• Children of Hope
  • Connecting People with Technology in Partnership with HP

Education Cannot Wait’s ‘Stories from the Field’ series features the voices of our implementing partners, children, youth and the communities we support. These stories have only been lightly edited to reflect the authentic voice of these frontlines partners on the ground. The views expressed in the Stories from the Field series do not necessarily reflect those of Education Cannot Wait, our Secretariat, donors or UN Member States.


 © UNICEF Moçambique/2019/Javier Rodriguez
An estimated 1.9 million people have been affected in Mozambique by cyclone Idai, of whom 1 million are children. © UNICEF Moçambique/2019/Javier Rodriguez


23 April 2019, New York – Just five weeks after Cyclone Idai hit the coast of Southern Africa, Education Cannot Wait, a global fund for education in emergencies, has approved US$5 million for immediate relief in Mozambique to get children back in school.

Recent estimates from the Government of Mozambique indicate that 3,504 classrooms were either destroyed or damaged in Mozambique, disrupting the education of more than 335,000 girls and boys.

Working with the Government of Mozambique in a coordinated response with international and national NGOs, UN Agencies, civil society and donors, the ECW investment will reach the most vulnerable children in Mozambique and keep girls safe from the heightened risk of gender-based violence that frequently occurs in emergencies.

The ECW response will reach 75,000 children, including 36,000 girls. Over 1,900 education personnel will receive specialized training to ensure children have the psychosocial support they need to resume their lives and deal with the trauma of seeing family members die, losing their homes in the floods or being displaced, and living in dangerous and unsafe conditions in temporary shelters.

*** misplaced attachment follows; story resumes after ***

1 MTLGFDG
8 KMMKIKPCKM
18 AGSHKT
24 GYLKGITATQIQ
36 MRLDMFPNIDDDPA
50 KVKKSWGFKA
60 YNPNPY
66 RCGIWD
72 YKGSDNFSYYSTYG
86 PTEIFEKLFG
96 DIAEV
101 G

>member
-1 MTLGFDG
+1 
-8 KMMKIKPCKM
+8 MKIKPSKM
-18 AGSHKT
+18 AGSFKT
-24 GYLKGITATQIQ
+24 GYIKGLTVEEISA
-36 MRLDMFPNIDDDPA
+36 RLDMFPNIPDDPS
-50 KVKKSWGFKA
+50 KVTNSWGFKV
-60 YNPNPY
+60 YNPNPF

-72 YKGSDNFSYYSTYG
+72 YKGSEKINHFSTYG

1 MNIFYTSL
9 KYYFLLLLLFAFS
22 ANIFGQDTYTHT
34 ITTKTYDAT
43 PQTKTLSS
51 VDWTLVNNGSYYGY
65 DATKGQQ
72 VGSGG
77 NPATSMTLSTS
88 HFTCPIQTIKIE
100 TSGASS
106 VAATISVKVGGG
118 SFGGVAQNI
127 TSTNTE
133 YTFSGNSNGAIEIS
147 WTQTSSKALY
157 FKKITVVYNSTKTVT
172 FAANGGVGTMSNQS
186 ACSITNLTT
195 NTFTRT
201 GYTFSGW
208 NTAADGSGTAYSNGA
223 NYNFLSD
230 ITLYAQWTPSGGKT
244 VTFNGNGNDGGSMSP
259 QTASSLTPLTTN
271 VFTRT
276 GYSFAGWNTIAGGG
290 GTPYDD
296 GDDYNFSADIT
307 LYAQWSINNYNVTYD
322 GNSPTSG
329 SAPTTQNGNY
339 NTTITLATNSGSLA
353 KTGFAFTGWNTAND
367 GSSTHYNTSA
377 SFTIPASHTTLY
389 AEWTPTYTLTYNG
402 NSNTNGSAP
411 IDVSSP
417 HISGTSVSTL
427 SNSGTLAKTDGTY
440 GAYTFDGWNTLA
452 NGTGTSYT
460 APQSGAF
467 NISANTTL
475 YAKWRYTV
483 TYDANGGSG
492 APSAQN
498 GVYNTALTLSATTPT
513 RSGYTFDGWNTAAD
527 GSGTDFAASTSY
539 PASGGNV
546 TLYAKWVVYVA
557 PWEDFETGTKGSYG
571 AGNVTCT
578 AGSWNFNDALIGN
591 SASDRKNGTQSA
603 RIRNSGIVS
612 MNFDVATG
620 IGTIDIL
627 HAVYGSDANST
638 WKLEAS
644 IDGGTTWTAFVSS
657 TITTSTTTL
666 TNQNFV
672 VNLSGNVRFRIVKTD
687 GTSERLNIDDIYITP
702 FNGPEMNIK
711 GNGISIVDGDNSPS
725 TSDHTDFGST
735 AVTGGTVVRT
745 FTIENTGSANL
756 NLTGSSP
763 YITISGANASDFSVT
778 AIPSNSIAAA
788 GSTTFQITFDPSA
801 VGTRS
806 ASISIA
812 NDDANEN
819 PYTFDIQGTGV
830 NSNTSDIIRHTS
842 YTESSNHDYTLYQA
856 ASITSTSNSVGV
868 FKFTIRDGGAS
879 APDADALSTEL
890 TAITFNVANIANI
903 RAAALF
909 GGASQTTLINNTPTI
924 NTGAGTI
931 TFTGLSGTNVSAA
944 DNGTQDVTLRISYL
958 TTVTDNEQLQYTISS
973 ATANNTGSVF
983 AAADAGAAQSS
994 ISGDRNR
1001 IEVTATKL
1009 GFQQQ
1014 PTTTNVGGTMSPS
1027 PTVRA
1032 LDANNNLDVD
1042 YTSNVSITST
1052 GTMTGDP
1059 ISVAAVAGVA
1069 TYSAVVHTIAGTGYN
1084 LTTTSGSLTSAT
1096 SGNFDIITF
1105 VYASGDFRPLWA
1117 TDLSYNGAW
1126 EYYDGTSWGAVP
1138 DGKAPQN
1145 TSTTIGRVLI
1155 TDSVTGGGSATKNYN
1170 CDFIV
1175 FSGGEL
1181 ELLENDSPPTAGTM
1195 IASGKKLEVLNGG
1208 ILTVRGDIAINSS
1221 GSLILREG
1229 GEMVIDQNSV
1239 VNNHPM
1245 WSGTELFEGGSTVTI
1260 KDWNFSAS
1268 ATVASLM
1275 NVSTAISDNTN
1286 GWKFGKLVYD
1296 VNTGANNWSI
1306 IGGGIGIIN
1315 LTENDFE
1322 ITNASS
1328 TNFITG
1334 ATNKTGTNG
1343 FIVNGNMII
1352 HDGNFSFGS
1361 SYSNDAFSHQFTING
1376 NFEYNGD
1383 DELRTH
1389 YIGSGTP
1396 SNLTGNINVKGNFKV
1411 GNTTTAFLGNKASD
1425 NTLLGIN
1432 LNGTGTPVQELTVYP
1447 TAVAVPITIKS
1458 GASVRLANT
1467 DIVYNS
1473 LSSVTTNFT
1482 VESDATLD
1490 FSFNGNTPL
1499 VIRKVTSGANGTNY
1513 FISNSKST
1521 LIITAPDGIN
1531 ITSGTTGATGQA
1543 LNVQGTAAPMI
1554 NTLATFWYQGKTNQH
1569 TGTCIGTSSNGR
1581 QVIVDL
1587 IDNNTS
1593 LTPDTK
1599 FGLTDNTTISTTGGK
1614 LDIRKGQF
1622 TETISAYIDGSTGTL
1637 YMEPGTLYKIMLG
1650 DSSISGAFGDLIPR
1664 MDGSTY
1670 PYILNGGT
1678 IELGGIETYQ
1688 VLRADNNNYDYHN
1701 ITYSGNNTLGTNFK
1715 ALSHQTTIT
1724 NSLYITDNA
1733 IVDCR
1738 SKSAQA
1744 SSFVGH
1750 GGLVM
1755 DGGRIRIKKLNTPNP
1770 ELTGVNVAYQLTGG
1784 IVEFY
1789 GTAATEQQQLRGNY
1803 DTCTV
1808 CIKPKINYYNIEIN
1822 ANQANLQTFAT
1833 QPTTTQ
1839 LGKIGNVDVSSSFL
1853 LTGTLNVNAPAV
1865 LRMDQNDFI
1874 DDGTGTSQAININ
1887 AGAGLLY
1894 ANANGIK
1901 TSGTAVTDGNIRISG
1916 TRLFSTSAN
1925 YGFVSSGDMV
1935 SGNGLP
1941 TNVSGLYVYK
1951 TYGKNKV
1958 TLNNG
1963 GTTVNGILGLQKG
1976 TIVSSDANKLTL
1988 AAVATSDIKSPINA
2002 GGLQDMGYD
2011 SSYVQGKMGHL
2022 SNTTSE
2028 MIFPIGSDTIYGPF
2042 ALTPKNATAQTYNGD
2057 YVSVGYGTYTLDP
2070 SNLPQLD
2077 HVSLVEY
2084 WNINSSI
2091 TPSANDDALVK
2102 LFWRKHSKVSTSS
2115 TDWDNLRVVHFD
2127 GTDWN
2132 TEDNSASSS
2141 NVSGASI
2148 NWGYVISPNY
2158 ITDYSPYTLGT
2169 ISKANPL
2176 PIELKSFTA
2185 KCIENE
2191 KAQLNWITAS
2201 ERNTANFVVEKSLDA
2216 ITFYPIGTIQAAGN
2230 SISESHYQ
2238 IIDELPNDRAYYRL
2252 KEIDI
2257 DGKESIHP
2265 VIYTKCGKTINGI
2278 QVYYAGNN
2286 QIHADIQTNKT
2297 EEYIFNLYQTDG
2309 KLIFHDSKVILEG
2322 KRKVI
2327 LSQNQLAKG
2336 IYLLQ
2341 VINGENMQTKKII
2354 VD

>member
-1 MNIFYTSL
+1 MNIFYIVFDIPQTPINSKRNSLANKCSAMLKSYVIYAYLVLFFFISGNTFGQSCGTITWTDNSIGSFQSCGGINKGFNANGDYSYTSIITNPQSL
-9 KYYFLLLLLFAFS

The 12-month ECW investment will be implemented by Save the Children in partnership with CARE (US$1.7 million grant), World Vision (US$1.2 million grant), Food for the Hungry (US$550,00 grant), AVSI (US$700,000 grant), and Plan International (US$700,000 grant).

In getting children back in safe learning environments, implementing partners will establish temporary learning spaces, provide roofing for classrooms, and provide children and communities with life-saving information on hygiene to reduce the spread of disease.

ECW is working with partners to prepare an additional investment in Mozambique, as well as in neighboring Malawi and Zimbabwe, where the cyclone also caused serious damage.

Education Cannot Wait and its partners have committed a total of US$14 million to the educational response in the three countries to reach approximately half a million children in all.

The fast-acting response was made possible with the generous support of ECW’s donor partners, including DFID, Dubai Cares, and the Will and Jada Smith Family Foundation, who announced supplemental support to Education Cannot Wait’s US$7 million grant on the margins of the World Bank/IMF Spring Meeting.


Madge Thomas, Senior Director of Global Policy of Global Citizen, Yasmine Sherif, Director Education Cannot Wait, and Jana Babatunde-Bey, President and CEO of the Will and Jada Smith Family Foundation.FUNDS RAISED THROUGH SMITH’S OMAZE CAMPAIGN WHERE HE BUNGEE JUMPED OVER GRAND CANYON